by Sinclair Lewis
I read Babbitt in about 24 hours. You mind as well know that about it. However, it's a great book, worthy of a long read
George F. Babbitt, of the fictional city of Zenith, is a real-estate agent in the 1920's, and a blandly weird character. He tends to put obvious contradictions in his speech, like this comment he makes on the news:
"And we got no business interfering with the Irish or with any other foreign government. Keep our hands strictly off. And there's another well-authenticated rumor from Russia that Lenin is dead. That's fine. It's beyond me why we don't just step in there and kick those Bolshevik cusses out.*"
By the third time Babbitt contradicts himself, it's not so much funny as annoying.
Rather worse is his morality. "He serenely believed that the one purpose of the real-estate business was to make money for George F. Babbitt," and as a result overprices his lots. He views any form of charity work as an opening-wedge for Socialism (which he fears more than Satan, God, or death). He views religion as a business designed to train business men who won't cheat, and brings to his city a preacher who saves souls at ten dollars apiece. He wastes most of his money on luxuries, is obsessed with his car, and tends to neglect his wife Myra and children Verona, Ted, and Tinka. And he never thinks about any issue: he picks up whatever position his social set has, whether on free verse, immigration, or adultery.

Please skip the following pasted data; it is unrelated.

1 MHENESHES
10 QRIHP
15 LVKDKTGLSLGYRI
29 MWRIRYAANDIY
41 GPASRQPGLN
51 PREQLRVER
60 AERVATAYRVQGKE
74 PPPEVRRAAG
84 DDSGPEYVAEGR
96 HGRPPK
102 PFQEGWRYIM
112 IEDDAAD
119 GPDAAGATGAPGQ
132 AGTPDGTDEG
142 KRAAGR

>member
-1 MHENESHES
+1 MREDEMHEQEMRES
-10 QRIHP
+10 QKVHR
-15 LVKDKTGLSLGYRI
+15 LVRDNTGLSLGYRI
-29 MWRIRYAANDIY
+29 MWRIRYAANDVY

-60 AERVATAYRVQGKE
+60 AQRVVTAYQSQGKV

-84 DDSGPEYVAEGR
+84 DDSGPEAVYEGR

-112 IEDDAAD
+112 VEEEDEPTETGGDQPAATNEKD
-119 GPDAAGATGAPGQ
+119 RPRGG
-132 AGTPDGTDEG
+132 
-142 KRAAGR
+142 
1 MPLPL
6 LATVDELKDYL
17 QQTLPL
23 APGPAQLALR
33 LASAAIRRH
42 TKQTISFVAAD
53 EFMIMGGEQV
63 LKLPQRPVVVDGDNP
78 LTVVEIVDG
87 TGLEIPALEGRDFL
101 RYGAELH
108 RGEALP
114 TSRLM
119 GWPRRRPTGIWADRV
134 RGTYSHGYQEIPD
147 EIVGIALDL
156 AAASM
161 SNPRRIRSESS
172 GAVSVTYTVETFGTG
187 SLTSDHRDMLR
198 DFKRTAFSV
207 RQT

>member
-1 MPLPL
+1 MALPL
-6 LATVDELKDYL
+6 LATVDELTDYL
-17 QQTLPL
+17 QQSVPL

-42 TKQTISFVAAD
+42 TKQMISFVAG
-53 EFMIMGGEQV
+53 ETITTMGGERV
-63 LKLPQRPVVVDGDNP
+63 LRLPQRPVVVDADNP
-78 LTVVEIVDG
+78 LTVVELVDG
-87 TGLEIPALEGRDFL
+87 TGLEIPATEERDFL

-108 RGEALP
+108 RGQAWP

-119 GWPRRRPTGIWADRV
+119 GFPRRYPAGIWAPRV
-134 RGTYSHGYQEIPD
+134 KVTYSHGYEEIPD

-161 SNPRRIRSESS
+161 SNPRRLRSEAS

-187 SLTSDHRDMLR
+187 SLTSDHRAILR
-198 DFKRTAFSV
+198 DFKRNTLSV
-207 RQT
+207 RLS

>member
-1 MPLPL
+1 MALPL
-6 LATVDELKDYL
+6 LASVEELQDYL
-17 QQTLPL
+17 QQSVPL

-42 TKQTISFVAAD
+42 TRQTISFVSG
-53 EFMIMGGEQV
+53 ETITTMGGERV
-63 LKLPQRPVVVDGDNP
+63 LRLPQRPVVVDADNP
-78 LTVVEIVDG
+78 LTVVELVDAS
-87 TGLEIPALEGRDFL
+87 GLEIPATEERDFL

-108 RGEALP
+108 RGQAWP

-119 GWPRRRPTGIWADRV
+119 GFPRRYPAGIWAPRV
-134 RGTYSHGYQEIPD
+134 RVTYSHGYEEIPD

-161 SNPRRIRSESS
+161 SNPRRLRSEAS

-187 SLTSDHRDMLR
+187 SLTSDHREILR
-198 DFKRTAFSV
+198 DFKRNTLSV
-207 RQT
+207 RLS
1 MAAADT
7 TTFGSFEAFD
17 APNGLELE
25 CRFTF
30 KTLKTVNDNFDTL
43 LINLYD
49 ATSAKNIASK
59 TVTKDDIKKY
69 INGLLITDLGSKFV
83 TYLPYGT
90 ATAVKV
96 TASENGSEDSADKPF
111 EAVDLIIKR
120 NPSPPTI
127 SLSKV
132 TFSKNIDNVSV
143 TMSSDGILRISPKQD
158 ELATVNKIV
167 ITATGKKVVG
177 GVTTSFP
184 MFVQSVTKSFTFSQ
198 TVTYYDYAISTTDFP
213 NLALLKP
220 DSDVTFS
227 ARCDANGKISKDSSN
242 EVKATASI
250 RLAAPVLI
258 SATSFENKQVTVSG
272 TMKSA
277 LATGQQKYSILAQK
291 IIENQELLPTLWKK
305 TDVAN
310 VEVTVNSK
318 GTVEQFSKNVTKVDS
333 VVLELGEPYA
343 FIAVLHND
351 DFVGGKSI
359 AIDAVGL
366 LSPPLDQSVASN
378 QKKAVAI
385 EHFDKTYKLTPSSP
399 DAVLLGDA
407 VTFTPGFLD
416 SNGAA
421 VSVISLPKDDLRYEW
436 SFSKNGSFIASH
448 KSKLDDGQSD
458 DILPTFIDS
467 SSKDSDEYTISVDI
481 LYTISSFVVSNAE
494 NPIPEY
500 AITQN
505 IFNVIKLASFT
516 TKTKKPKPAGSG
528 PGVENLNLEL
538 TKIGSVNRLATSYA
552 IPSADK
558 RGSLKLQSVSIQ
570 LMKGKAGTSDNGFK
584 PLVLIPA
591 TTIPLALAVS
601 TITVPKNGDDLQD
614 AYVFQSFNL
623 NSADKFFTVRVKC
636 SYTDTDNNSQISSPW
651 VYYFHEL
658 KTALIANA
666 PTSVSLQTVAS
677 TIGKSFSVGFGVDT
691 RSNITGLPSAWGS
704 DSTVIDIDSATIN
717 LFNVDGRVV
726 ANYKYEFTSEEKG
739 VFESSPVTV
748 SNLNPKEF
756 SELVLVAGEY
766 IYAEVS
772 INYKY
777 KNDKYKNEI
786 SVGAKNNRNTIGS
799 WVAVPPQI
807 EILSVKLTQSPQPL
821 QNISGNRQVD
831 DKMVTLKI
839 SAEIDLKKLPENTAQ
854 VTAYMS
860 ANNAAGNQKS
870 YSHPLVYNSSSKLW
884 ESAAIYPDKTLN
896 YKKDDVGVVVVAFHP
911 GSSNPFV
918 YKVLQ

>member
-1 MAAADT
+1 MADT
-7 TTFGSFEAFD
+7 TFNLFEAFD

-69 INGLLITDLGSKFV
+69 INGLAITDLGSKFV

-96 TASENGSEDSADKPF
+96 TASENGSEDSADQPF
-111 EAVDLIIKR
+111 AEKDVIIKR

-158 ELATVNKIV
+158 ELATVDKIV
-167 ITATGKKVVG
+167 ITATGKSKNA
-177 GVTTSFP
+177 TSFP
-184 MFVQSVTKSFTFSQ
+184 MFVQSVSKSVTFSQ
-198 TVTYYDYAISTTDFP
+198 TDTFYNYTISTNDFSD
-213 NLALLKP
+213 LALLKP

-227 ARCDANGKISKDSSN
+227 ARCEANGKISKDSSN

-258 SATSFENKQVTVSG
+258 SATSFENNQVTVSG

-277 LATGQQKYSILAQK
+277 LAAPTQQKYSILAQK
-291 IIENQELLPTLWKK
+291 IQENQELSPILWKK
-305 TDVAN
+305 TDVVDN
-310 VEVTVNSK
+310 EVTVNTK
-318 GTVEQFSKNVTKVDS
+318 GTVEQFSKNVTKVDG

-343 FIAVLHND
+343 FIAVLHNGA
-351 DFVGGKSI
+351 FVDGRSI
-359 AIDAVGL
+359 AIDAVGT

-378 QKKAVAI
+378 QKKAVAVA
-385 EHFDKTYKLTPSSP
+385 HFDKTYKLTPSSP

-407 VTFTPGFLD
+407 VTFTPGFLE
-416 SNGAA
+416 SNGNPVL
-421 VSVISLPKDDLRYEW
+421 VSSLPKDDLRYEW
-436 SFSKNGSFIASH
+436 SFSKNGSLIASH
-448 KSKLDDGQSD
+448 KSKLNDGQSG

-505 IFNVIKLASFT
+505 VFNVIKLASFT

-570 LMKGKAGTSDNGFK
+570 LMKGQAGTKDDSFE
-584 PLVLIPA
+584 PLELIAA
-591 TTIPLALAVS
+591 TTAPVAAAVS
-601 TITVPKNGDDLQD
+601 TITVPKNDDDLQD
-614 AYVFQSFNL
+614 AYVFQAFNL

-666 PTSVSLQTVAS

Not surprisingly, he is dissatisfied with his life.
But, of course, he doesn't touch his moral life. He never asks himself, "Why am I here?" He never says a word on the purpose of life. Instead, he tries everything but self-examination. He gets into politics (where he does well), society (where he does less well), and wandering off into the wilderness (where he does lousy). He then loses control of himself when his best friend Paul Riesing (also dissatisfied with his life) gets jailed for shooting his wife.
Babbitt committs adultery and lives a double life for a while. He tries, but fails, to become a political radical. Ultimately, he gives it all up - nothing he found is worth the bother of getting it, and besides, he likes being a shallow little...Babbitt.
Babbitt is interesting because Babbitt is extremely familiar. He is the incarnation of the Flesh (as in 'the world, the flesh, the devil). He shows all the vices - greed, hypocrisy, laziness, lukewarmness - that people normally suffer when left to their own lights. And he fails to get rid of them, because even when he appears to sacrifice popularity to make a principled stand, he really is just trying to please himself. But by his continual selfishness, he is doomed to doing nothing he wants to do (as he tells his son Ted at the end of the book).
And all I have left to say is: Five stars.
*As a matter of fact, "interventionists" from many countries, including the USA, tried to prevent the Red Army from gaining control of Russia in 1918-20. They had little effect. But we did try!
Monday, April 9, 2007